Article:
Figure 1 shows the chromosome 15 homologous pair for a child with Prader-Willi Syndrome. The parental chromosomes are also shown. The genes on the mother’s chromosomes are silenced normally, as represented by the black boxes. At once, there is also a chromosomal deletion on one of the paternal chromosomes. The result is that the child does not have any genes expressed that are normally found on that region of this chromosome.

 

 

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A child is diagnosed with a genetic disease, and two years later his parents have another child. The second child also inherited the gene mutation, but does not express the disease. Which of the following is reduced in the second child?

Possible Answers:

Penetrance

Anticipation

Imprinting

Dominance

Recessivity

Correct answer:

Penetrance

Explanation:

The second child has reduced penetrance. Reduced penetrance is found when a given genotype (the presence of the mutation) fails to "penetrate" the phenotype. In other words, even though the second child has the dysfunctional allele, he does not have a clinical disease.

Penetrance refers to the level of dominance. These alleles can still be described as dominant or recessive, but penetrance describes the degree of dominance along a spectrum.

Example Question #24 : Population Genetics And Hardy Weinberg

Researchers are studying a disease that causes neurological deficits in humans. They have identified the disorder as autosomal dominant, but notice that about 20% of people with the dominant disease allele do not express any of the associated neurological impairment. What genetics term explains this phenomenon?

Possible Answers:

Degeneracy of the genetic code

Reduced penetrance

Variable expressivity

Sex-linked interitance

Codominance

Correct answer:

Reduced penetrance

Explanation:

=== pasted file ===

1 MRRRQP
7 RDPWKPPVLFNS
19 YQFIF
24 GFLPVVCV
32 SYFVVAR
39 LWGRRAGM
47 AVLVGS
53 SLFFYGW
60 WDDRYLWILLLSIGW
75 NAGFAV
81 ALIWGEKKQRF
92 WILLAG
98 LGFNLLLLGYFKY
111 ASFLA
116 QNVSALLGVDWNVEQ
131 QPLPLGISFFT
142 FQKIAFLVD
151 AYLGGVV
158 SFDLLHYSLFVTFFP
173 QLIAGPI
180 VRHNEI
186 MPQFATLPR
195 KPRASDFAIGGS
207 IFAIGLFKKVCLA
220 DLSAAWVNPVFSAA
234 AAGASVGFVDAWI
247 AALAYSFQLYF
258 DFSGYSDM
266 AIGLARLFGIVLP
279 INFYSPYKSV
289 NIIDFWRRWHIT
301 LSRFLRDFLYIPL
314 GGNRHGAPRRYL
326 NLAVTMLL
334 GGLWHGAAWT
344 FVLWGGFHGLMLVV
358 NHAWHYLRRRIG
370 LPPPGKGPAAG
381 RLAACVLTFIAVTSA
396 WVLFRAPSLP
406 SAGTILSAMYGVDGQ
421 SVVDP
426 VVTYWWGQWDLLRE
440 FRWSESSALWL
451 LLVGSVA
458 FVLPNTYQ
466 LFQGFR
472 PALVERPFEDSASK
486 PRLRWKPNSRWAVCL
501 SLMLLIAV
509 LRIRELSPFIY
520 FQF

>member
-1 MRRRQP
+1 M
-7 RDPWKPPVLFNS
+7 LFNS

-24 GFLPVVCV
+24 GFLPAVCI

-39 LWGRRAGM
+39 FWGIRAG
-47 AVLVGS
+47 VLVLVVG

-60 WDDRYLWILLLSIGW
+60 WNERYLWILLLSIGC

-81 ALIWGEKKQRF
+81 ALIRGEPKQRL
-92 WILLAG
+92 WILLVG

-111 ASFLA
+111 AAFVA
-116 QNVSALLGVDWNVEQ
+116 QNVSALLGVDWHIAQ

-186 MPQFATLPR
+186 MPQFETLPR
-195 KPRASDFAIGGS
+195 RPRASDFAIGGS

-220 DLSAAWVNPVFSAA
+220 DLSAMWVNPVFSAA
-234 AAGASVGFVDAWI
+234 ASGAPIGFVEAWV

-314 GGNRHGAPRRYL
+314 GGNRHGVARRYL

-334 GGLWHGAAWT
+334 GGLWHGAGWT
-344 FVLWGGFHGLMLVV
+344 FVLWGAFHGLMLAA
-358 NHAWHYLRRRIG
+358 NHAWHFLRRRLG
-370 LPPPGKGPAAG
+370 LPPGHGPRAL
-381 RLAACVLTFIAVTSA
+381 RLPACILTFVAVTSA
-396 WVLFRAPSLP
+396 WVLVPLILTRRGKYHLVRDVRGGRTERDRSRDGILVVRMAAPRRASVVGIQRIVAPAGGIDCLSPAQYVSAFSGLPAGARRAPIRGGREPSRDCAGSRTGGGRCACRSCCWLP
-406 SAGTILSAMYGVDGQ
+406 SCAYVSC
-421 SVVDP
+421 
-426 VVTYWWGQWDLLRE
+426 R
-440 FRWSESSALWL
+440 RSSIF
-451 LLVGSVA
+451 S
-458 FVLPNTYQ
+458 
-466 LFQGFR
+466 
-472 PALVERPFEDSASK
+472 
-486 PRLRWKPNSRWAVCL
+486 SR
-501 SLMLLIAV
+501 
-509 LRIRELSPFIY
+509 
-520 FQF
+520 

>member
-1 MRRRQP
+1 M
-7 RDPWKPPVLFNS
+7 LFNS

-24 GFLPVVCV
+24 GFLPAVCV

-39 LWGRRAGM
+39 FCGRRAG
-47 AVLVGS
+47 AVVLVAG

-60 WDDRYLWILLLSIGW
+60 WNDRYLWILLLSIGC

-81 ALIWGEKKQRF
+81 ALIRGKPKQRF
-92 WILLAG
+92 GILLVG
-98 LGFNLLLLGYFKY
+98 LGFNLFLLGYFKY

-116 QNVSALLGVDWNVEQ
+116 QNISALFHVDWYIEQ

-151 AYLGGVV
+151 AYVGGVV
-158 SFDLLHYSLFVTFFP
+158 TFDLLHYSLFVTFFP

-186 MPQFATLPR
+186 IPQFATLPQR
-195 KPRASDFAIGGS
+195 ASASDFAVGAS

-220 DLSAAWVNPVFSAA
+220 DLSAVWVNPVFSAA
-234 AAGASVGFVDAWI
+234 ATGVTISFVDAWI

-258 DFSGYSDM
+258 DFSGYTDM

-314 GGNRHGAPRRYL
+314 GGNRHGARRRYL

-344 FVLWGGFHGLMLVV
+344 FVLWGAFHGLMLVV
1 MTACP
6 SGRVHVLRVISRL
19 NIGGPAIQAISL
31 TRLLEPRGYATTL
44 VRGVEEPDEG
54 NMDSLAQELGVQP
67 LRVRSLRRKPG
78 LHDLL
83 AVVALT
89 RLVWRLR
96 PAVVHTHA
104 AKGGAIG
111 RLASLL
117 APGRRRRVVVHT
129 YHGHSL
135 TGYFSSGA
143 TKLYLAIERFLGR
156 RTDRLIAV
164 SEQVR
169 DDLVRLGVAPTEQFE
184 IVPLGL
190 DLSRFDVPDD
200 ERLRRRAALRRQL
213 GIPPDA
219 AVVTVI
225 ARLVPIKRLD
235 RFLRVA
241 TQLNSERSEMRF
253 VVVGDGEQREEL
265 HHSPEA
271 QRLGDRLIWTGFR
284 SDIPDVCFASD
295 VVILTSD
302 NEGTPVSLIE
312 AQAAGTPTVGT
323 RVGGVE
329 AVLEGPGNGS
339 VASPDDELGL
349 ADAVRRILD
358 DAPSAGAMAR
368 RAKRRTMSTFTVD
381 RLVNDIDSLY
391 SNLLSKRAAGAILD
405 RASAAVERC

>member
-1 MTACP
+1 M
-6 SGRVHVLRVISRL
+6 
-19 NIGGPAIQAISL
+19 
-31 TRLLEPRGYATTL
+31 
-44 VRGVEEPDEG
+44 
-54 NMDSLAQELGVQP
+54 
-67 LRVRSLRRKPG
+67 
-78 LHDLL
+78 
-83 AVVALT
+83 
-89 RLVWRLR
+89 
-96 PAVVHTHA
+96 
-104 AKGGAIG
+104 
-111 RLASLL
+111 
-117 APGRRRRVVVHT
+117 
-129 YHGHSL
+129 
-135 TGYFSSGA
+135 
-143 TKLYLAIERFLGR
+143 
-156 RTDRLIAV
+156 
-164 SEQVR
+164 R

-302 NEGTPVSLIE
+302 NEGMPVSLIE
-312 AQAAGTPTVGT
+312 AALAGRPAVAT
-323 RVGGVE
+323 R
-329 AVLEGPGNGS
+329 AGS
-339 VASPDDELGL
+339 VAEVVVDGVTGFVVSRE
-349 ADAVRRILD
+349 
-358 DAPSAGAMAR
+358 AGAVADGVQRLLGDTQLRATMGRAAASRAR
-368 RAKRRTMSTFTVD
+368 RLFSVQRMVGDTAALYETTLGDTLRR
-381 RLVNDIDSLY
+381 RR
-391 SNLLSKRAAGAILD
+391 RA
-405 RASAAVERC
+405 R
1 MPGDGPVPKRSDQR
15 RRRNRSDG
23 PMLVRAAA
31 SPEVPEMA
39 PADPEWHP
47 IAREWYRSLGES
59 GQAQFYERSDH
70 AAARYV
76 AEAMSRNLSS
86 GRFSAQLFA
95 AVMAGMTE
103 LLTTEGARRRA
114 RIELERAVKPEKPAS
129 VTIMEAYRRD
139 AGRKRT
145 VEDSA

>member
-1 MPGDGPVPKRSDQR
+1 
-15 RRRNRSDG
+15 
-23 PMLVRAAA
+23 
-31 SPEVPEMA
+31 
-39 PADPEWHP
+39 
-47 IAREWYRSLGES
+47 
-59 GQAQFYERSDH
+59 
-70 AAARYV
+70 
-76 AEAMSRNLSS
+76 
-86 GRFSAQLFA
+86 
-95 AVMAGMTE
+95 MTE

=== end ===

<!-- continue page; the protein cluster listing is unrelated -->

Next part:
In this example, some individuals with a certain genotype do not express the expected phenotype (symptoms of the disease) at all. The only term that properly describes this effect is reduced penetrance. Penetrance refers to the percent of individuals with a specific genotype who express the associated phenotype. In most common examples given in genetics courses, autosomal dominant diseases are 100% penetrant, meaning that all individuals with one disease allele will show symptoms to some extent. Here, however, the disease appears to show 80% penetrance.

One term often confused with penetrance is expressivity. This refers to the extent that the phenotype is expressed, and is only applicable when penetrance is 100%. If all of the individuals showed symptoms of the disease, but some showed slightly different defects than others, the disease would have variable expressivity. The other answer choices refer to unrelated genetics concepts.

Example Question #25 : Population Genetics And Hardy Weinberg

If forty percent of a Hardy-Weinberg population is phenotypic for an autosomal recessive trait, approximately what percent of the population will be heterozygous?

Possible Answers:

36%

48%

56%

16%

Correct answer:

48%

Explanation:

The phenotype for a Hardy-Weinberg population can be defined as p + q =1, where p and q represent dominant and recessive frequencies. The genotypes for the population can be defined as p2+2pq+q2=1.

In this formula, pand q2 represent the homozygous dominant and homozygous recessive genotype frequencies respectively, and 2pq represents the heterozygous genotype frequency in the population.

Since 40% of the population is phenotypic recessive, we know that 60% of the population is phenotypic dominant.

q = 0.4

p + q =1; p = 0.6

p2 and q2  are equal to 0.16 and 0.36 respectively. Solving for 2pq gives us 0.48, so approximately 48% of the population will be heterozygous.

Example Question #26 : Population Genetics And Hardy Weinberg

The Hardy-Weinberg principle is a tool used to predict the allele and disease frequencies in a given population. If we know the proportion of either the recessive or dominant allele, we can calculate the proportion of population with homozygous dominant, heterozygous, and recessive genotypes using Hardy-Weinberg principles. For example, let’s assume the frequency of the dominant allele for a particular gene is  and that for recessive allele is . Hardy-Weinberg principle states the following:

This principle also allows us to calculate the proportion of genotypes by squaring both sides of the above equation.

Where  is the proportion of homozygous dominant,  is proportion of heterozygous individuals, and  is proportion of recessive individuals. These equations can only be used for populations in Hardy-Weinberg equilibrium.